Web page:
The Northland Nonprofit Summit that was originally set for Feb. 20 has been rescheduled for April 18.

The Northland Nonprofit Summit that was originally set for Feb. 20 has been rescheduled for April 18.

Northland Alliance chairwoman Joyce Bourgault made that announcement last week. The eighth in an ongoing series of gatherings for nonprofit organizations and agencies serving the neighborhood had to be postponed last month due to illness on the part of Bourgault and representatives of the Economic and Community Development Institute.

Officials with the nonprofit organization that helps new enterprises get their start were scheduled to make a presentation on how to develop a business plan for what has become the main focus of the summit meetings, a combination neighborhood gathering place, welcome center and "nonprofit mall."

While ECDI officials are still determining what their level of involvement will be in developing that plan, Bourgault said she has scheduled a guest speaker for the April 18 meeting from the Service Corps of Retired Executives, a national nonprofit agency "dedicated to helping small businesses get off the ground, grow and achieve their goals through education and mentorship," according to the organization's website.

Jerry L. Jones, who has international business expertise, will address those attending the next Nonprofit Summit at the Haimerl Center, 1421 Morse Road. Registration will start at 8:30 a.m.

"We're going to be focusing more on the business plan that we're developing, plus we're going to do updates on the things we've been working on," Bourgault said.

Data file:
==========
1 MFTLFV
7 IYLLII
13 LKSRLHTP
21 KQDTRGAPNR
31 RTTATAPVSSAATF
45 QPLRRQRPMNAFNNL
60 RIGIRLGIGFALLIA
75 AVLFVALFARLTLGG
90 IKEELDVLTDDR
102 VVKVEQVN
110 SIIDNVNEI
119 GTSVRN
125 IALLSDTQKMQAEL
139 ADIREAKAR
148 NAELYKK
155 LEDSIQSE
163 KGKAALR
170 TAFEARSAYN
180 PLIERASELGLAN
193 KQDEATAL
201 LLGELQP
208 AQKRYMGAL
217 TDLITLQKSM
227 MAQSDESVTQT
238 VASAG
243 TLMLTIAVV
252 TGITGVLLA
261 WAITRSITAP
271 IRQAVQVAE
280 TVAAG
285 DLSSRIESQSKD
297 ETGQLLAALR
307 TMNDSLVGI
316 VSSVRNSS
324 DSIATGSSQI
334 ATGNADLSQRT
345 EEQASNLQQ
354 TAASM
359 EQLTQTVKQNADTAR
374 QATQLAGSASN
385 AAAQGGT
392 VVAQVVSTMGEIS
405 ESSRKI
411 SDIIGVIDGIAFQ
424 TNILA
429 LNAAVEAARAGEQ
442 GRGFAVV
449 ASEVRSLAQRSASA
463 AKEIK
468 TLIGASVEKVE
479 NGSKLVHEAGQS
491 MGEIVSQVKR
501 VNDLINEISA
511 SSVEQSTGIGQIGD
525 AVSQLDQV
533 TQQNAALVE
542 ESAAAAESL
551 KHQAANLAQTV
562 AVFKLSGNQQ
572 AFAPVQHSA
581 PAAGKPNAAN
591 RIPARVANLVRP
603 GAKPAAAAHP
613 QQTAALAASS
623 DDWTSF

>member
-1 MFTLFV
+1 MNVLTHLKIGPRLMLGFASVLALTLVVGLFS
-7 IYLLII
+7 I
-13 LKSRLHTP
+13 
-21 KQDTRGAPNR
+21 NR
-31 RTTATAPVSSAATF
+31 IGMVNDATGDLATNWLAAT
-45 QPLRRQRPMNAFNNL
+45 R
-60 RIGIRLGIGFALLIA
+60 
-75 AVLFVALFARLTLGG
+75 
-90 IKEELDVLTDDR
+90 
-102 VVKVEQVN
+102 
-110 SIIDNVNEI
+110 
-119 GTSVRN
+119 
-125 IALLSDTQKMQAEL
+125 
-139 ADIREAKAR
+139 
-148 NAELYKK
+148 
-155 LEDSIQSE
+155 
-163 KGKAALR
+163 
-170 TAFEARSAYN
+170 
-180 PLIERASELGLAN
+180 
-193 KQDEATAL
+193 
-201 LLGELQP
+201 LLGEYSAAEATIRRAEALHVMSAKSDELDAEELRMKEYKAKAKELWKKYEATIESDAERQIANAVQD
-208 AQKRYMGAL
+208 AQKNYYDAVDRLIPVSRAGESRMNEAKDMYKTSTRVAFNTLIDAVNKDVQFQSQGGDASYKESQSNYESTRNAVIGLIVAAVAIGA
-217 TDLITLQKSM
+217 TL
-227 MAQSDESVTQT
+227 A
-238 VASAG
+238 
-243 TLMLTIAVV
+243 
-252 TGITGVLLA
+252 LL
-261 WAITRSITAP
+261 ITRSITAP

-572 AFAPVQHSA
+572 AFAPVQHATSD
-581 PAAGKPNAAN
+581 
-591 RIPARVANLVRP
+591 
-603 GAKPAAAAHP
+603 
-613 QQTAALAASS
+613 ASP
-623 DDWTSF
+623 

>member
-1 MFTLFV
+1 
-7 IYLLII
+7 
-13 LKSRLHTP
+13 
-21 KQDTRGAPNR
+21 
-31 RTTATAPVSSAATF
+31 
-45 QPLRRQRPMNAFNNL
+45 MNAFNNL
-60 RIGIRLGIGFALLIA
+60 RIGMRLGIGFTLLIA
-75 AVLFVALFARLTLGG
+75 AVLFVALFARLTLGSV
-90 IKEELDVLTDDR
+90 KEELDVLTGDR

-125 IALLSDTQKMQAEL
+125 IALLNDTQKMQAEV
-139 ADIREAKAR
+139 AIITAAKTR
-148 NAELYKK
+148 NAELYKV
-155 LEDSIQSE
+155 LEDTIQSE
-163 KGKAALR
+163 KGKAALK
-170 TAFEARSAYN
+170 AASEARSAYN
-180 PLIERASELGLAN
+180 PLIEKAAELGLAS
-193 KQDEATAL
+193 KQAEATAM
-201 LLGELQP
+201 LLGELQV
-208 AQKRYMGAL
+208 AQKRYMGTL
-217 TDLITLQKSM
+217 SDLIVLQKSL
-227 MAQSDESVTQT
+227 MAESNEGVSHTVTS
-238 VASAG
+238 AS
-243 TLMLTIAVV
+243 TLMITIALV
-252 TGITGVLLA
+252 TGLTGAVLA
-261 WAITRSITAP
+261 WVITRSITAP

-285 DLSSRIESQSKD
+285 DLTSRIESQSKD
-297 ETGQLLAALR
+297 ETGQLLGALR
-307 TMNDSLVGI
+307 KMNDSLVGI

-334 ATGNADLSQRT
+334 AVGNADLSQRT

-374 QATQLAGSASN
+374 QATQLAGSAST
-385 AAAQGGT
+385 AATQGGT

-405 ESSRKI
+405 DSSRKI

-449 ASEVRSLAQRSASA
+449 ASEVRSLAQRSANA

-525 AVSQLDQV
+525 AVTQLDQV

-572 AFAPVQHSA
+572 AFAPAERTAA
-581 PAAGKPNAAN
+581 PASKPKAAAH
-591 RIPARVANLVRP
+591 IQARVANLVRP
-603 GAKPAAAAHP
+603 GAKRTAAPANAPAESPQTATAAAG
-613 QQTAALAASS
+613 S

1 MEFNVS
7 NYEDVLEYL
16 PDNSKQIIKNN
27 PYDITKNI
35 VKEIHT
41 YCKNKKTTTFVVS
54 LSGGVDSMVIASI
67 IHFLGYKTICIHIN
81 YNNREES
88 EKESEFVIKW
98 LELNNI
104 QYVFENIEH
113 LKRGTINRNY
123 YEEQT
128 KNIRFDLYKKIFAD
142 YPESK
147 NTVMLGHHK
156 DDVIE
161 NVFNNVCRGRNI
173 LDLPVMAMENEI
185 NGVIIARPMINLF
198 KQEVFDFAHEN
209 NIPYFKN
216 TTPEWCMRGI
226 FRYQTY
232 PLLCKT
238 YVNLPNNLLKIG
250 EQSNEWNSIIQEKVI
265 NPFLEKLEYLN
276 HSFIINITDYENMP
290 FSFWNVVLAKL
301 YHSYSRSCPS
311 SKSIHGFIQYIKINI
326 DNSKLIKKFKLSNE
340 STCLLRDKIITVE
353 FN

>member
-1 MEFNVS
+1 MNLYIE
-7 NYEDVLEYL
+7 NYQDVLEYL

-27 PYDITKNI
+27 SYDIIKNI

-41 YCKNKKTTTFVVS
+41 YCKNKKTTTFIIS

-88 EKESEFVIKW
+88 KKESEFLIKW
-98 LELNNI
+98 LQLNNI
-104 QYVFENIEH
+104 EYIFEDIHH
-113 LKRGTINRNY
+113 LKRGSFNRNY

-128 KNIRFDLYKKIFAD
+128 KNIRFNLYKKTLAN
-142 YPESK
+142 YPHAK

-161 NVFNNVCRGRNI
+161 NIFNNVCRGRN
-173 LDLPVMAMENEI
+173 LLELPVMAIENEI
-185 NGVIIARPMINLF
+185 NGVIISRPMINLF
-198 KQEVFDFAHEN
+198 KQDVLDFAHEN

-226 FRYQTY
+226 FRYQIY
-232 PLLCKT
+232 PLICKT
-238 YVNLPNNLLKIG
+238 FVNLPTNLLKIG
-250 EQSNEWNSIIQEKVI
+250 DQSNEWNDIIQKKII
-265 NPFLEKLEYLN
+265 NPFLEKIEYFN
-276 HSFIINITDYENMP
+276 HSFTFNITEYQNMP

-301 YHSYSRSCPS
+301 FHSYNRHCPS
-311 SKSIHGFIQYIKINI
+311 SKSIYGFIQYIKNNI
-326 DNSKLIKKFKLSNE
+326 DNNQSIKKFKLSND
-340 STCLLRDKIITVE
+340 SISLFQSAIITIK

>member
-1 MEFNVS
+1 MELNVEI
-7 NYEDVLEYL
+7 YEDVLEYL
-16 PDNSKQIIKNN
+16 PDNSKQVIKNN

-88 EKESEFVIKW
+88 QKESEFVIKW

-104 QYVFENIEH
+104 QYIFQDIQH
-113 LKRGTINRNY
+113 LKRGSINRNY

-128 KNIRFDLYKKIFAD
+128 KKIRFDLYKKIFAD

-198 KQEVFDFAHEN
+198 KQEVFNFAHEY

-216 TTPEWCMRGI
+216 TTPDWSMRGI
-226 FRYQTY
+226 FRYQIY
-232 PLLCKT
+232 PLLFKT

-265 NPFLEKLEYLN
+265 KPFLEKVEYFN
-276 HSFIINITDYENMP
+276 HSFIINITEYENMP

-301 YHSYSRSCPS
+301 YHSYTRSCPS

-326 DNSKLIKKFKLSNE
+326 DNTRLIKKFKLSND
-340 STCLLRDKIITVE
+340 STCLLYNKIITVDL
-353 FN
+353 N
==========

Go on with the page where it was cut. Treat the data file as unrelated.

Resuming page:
Sandy LaFollette will discuss a survey of residents in the Northland area's Beaumont neighborhood and representatives from HandsOn Central Ohio will have a presentation about a disaster plan being developed specifically for that sector of the city.

But the main focus will be advancing the concept of a center to serve a whole host of the neighborhood's needs, according to Bourgault. She said the idea has drawn interest from a number of groups, organizations and agencies, including the Ohio State University Cooperative Extension Service, Mount Carmel Health and churches.

In addition to helping residents new to Columbus -- and in some cases new to the United States -- become better acclimated, such a facility could provide office space for nonprofits, a gathering place for residents, a site for food pantries and possibly a furniture bank, and even serve as a business incubator, she indicated.

"This planning is a huge collaboration," Bourgault said at last week's Northland Area Business Association quarterly luncheon. "We're excited about it. There's a lot of excitement about this."

She asked the business owners and managers present to think about a possible building that might serve the various uses being proposed by summit participants.

"We do have some people who definitely want to partner in doing this," Bourgault said in an interview. "We're really going to try to bring in as many nonprofits as we can into one location or to have satellites."